- What are the most important things you have learnt from your work experience?
- Can you work under pressure?
Give an example. This shows that you can work to deadlines.
- How do you follow major news stories?
This gives you a a chance to demonstrate your awareness of television and radio news and of current affairs programmes.
- How would you get a local story?
Most local papers don't want to upset people. It's important to show your credentials, explain why you want to write a story and say where it will go in the paper. If the story is about a death, you could ask for a photo of their loved one. Most people are happy to talk, but if not give them your card and encourage them to contact you if they change their mind.
- Be very up to date on current affairs.
- Make sure you have plenty of questions to ask since the interview centres around your initiative.
- Questions were demanding and tested thinking on your feet.
- Be yourself and smile :)
Second interview of 30 minutes with one interviewer for the postgraduate journalism course at UCA Farnham.Questions asked:
- Why do you want to study Journalism?
- There is a time machine in the next room. If you could use it and cover any event past, present or future what would it be?
- Why do you want to study in a creative university?
Group exercise: A vox pop television interview radio bulletin reading with the group picking the stories in the bulletin and a treasure hunt
A newspaper or magazine might give you a "subbing test". Here you would have to correct any spelling and grammatical errors in an article, cut it back to a given word count or space while still retaining the sense and main message, possibly re-write it and perhaps create a headline for it. They will be looking for good spelling and grammar, a good structure to the document and an economical and flowing writing style. It would not be necessary to use proof correcting marks, but if you could, it would be viewed positively.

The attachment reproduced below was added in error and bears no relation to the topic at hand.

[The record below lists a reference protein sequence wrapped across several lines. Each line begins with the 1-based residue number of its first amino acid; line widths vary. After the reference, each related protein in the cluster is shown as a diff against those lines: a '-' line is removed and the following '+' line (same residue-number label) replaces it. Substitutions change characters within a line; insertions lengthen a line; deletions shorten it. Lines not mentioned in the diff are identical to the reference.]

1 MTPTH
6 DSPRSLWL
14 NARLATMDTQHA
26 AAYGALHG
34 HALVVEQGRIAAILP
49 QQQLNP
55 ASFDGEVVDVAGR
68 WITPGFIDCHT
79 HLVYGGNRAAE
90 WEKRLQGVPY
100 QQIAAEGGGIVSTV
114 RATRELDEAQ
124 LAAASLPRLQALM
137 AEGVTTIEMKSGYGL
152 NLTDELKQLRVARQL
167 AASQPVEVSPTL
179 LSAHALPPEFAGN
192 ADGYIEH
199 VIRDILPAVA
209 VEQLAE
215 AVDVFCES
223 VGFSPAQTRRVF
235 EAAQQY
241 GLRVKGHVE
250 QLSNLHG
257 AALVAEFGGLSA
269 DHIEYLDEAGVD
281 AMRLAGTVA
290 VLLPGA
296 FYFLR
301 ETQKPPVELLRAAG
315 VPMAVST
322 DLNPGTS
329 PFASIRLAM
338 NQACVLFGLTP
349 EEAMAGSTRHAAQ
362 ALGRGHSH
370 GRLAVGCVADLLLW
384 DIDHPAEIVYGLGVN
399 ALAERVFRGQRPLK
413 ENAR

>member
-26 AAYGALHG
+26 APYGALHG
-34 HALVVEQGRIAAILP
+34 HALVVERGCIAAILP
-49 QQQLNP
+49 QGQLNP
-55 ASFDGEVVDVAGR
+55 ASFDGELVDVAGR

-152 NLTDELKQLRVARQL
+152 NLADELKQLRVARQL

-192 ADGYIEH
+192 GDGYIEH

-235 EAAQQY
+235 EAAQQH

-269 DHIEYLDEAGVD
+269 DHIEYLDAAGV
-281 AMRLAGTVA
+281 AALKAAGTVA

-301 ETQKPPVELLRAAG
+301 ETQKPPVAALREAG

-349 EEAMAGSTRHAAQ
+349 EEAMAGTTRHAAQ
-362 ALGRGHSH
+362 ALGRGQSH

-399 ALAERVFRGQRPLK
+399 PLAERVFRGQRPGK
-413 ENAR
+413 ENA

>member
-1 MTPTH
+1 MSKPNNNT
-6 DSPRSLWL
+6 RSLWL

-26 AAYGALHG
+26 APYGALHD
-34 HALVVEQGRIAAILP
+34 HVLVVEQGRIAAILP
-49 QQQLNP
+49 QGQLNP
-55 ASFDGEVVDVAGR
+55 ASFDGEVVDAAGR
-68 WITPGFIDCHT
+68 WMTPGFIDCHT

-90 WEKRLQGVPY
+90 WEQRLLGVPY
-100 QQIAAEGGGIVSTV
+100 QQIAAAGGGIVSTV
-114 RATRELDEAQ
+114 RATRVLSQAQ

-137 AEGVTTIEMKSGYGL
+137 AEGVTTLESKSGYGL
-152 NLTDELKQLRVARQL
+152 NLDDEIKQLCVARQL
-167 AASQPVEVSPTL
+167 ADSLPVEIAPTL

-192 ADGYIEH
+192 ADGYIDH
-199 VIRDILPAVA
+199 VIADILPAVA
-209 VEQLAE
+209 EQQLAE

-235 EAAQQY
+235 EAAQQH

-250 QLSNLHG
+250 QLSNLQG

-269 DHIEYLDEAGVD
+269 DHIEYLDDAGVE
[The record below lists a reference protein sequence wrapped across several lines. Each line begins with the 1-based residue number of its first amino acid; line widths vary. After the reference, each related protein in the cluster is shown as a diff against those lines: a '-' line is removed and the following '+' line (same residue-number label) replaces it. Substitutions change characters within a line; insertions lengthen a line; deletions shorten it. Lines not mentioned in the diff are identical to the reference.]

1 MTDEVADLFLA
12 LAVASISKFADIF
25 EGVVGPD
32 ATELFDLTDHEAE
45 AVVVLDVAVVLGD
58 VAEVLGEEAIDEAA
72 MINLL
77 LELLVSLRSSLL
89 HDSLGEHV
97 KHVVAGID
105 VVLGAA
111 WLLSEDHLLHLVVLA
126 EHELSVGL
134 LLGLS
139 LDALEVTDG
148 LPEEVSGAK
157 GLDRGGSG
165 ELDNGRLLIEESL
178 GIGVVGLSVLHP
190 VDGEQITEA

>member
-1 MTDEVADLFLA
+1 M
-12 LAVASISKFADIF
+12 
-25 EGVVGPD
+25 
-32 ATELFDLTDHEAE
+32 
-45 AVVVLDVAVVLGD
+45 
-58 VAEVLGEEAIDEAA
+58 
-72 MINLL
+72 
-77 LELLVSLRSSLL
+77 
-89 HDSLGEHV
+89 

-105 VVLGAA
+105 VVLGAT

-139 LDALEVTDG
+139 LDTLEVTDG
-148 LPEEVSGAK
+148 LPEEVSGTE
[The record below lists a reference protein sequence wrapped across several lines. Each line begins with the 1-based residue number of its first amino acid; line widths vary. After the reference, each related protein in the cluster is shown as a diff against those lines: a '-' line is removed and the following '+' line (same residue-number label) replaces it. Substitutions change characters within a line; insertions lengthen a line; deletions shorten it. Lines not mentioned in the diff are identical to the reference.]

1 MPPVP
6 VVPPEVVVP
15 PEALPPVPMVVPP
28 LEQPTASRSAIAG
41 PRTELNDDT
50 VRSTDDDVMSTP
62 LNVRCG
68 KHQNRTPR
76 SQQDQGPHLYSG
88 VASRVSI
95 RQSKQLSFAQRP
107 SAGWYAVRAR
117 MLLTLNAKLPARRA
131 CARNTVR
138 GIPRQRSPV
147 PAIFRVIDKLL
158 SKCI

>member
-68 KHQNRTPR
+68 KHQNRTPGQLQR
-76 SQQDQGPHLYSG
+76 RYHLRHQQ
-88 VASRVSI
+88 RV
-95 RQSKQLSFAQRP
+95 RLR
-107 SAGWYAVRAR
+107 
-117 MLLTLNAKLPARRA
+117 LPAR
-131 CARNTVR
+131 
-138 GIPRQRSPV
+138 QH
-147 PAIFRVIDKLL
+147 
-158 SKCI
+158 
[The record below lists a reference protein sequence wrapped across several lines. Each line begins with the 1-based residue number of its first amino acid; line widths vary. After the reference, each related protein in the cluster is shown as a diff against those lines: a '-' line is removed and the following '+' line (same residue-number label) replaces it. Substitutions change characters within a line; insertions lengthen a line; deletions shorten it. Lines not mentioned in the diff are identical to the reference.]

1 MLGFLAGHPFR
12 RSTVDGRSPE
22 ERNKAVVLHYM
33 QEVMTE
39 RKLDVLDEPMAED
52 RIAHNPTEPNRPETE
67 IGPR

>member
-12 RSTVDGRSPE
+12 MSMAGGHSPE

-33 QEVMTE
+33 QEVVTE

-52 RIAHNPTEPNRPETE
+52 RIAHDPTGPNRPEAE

You would probably be given an article appropriate to the publication. This might be an amended version of a real article with a variety of errors, a worst-case scenario of what you might face in the job. You might be told how many errors to look for. There will be typographical mistakes, grammatical mistakes and probably examples of poor style and awkward phrasing too. There may also be duplication as well as inconsistency of facts and layout to find.
A publication seeking an experienced sub-editor might expect them to sub a whole page, including sizing and captioning photographs and designing a page using a publishing software package, the main ones being In Design and Quark (you can download free demos of these programs from the links on our computing skills page). If you know the correction notation, that could be helpful but it's not essential and standards of candidates tend to be low so if you are good it could greatly enhance your chances. The toughness of testing depends on the prestige of the publication. National newspapers would expect extremely high standards. Low budget magazines might just take the best they can get.
There is an excellent on-line subbing test you can try at www.terrygault.co.uk/subtest.htm
You wil find a very good proofreading test at http://careers.guardian.co.uk/cv-mistakes
ZigZag Education have produced a Proofreading Training Pack which is good value
Also see our our Copywriting information (separate page) which includes information on the IPA Copy test